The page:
Everest Base Camp—17,530 feet (5,343 meters)
N 28º 00.336' E 086º 51.504'
The first day and night down after an Everest climbing rotation are great for enjoying the novelty of comfort and easy living again. But it isn’t really until the second night back down that I normally get full and renewing sleep. And looking at Kent, Seth, and Erica over coffee this morning, I’m guessing it was similar for them. We all seemed back to our normal selves again today, ready to make plans and preparations for climbing again.
Toward that end, during breakfast out in the sun, we began sketching a big calendar of the next four weeks. There are plenty of blanks on it still, naturally... and of course a big question mark or two at the end, but I was pleased to at least be building a framework out into the all-important second half of May. I consider it a great luxury to be down merely resting rather than recovering (which can be a much less predictable process). I’m crediting that distinction to my strong, fit, and patient partners... but also to my experience and past mistakes in this arena. I’m guessing that we did just enough up high this last time around... not too much, not too little. It is all too easy for me to remember the many trips that formed my learning curve on which I wasn’t satisfied to come down the hill until my throat was bleeding, my head was pounding, and my muscles were pulled.
This is better. And I find I can illustrate the elusive “big picture” with the help of a calendar and some colorful marker pens. Pacing is everything in a two-month-long “race.” My partners didn’t fight me on any of this stuff (making me worry that my own slow learning curve could possibly have been avoided by employing a bigger brain). Erica settled in for a morning of schoolwork. Kent went to fiddle with his cameras, and Seth had reading to do. We’d already made good use of yesterday in showering, shaving, and leveling our tent platforms, so today was just plain old good rest. That is what they were doing up at C2 today as well. And perhaps it was the plan all over the mountain, as I didn’t see very much traffic in the Icefall this morning. Our Sherpa team didn’t rest today, but then they were up early enough and moving fast enough that by my morning survey, they were well out of sight and on their way to C2 already.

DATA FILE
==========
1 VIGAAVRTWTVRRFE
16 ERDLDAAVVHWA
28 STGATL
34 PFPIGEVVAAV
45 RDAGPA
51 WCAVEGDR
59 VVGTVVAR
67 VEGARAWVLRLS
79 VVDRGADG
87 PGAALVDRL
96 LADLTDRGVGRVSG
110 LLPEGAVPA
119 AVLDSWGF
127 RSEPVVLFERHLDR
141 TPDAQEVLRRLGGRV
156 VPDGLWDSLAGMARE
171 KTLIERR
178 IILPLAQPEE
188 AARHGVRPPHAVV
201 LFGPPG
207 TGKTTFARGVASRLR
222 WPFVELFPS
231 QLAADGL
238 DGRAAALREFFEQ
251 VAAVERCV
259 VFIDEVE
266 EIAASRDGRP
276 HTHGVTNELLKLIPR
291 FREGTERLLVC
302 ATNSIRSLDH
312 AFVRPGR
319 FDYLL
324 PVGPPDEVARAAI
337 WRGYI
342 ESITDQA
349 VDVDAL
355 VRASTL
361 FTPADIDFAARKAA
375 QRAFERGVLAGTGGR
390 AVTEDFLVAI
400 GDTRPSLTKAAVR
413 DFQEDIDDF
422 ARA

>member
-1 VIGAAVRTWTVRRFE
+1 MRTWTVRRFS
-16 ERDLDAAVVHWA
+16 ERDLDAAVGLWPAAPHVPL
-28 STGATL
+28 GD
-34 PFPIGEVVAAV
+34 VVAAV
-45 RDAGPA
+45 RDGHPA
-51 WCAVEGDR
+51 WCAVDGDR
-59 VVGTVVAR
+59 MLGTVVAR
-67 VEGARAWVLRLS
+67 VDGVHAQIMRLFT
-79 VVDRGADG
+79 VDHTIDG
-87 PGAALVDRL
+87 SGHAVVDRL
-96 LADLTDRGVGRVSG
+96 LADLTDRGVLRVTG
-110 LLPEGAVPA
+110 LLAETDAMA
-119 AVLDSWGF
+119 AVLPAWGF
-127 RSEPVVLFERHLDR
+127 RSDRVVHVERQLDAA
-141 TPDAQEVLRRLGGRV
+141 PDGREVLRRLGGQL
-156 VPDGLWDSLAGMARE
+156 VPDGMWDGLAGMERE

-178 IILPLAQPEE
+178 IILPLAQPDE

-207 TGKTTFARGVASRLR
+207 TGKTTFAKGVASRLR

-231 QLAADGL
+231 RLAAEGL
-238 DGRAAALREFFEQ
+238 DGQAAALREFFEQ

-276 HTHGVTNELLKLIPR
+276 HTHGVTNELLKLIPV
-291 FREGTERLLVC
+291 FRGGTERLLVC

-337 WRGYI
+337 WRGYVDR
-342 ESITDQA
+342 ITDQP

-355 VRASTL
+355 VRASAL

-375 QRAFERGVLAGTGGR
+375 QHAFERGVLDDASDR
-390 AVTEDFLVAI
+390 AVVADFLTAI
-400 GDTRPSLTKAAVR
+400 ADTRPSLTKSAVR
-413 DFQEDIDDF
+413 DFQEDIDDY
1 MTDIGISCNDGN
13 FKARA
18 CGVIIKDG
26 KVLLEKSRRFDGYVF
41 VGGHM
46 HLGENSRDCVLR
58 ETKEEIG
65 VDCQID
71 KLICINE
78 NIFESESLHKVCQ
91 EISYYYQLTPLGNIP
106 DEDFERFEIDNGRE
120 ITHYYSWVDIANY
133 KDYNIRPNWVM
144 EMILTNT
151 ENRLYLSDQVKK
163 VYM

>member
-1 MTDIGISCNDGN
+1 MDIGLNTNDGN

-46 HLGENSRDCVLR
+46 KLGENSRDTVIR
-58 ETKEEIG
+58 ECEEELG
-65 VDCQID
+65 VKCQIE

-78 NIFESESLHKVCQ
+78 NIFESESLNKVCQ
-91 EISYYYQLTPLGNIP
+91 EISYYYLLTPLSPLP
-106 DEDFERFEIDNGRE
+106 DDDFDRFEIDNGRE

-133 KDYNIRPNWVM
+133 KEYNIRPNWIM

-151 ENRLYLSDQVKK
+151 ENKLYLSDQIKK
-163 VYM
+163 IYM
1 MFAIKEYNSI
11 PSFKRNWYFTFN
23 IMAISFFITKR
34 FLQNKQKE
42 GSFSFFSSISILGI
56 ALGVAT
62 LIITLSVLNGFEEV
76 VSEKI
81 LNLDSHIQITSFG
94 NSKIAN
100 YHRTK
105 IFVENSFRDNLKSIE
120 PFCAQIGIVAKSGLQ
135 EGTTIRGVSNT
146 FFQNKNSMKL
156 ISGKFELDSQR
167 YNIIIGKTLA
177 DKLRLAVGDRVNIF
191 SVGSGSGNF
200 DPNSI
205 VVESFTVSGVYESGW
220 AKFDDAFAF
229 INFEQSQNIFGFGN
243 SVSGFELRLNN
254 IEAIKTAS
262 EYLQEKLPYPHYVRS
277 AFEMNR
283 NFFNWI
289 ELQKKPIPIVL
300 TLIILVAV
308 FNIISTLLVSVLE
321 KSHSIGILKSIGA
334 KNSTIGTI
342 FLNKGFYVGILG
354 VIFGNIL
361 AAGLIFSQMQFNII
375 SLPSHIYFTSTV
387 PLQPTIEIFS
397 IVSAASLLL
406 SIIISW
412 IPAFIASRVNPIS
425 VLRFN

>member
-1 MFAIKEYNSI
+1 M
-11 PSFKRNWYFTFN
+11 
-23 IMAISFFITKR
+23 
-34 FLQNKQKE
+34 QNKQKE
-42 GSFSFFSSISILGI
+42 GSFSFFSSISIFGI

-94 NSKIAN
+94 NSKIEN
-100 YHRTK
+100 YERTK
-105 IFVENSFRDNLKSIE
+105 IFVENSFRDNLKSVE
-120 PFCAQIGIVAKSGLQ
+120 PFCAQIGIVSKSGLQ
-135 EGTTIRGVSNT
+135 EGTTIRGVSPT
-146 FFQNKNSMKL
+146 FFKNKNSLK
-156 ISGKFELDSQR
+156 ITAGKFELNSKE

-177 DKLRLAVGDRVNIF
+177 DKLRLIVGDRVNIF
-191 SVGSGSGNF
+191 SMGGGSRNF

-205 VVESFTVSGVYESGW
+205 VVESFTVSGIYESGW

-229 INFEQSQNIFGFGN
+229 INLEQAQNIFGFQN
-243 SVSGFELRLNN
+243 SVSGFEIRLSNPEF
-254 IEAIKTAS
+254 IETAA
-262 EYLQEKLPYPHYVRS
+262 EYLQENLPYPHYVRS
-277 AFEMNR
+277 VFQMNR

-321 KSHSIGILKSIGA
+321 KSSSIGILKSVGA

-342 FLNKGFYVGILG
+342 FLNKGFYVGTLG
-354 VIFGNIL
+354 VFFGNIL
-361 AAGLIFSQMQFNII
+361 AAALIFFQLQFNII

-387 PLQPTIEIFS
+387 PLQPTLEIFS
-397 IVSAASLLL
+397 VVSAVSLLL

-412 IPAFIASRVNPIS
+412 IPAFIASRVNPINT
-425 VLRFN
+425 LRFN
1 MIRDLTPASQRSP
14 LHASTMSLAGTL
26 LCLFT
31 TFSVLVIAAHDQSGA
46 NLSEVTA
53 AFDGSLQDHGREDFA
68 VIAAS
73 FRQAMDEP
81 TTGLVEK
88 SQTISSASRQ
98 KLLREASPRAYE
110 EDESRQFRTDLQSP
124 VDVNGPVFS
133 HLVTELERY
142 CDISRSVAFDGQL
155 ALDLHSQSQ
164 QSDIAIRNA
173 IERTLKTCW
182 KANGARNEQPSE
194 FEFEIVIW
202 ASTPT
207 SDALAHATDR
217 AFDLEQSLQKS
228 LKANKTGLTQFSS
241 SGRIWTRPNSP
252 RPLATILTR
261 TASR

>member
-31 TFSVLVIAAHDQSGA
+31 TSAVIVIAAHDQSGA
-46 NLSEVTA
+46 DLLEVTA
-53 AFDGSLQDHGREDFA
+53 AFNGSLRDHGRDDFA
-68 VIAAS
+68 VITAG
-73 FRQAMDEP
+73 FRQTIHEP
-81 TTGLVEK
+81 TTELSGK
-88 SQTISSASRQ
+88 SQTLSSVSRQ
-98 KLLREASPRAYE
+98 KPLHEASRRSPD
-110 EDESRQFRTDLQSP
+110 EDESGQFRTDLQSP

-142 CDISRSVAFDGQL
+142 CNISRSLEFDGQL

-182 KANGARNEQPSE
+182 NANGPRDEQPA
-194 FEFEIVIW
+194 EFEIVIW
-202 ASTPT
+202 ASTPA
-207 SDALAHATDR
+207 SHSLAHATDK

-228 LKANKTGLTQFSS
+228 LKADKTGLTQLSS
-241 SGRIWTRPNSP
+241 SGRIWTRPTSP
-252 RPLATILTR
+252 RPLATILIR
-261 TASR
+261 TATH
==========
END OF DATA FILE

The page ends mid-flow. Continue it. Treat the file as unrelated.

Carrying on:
By afternoon, I was in the mood for struggle and conquest, and so I sought out renowned Scrabble player Justin Merle in the IMG camp. We tussled for a bit (alas, no bingos) before the better man prevailed. And then it was nice to just share afternoon tea with my longtime friends Mark Tucker and Eric Simonson. HimEx leader Russell Brice and Monica, his team doctor, showed as well for an unplanned and relaxing chat. Linden Mallory completed the party when he came to make sure that the “Sirdar” meeting was taking place as scheduled.
Far more important than our tea party, this was a meeting of the Sherpa team leaders and dealt with figuring a plan to fix rope—and soon—on the summit terrain. While I may seem smug about taking the longer road and viewing the bigger picture, and all that, in order to get to the summit in the easiest and safest way—three weeks down the road—I’m anxious to have others start pounding away urgently at the door to the top... NOW!
There are plenty of strong and ambitious people here, and I don’t want them all going to the top when I want to go to the top. It benefits everybody to have the door to the summit open for a longer period... and it will benefit my team to have that route pounded in and well-tested. Those who desire more challenge and more bragging rights back home can go early when it is colder and meaner. I wish them luck. Kick big footsteps, please.
Now if the first night down low was novel and the second was restful, I wonder what the third will be like. Will I soon be able to brag about having achieved the perfect Base Camp rest day? Ambition takes many forms.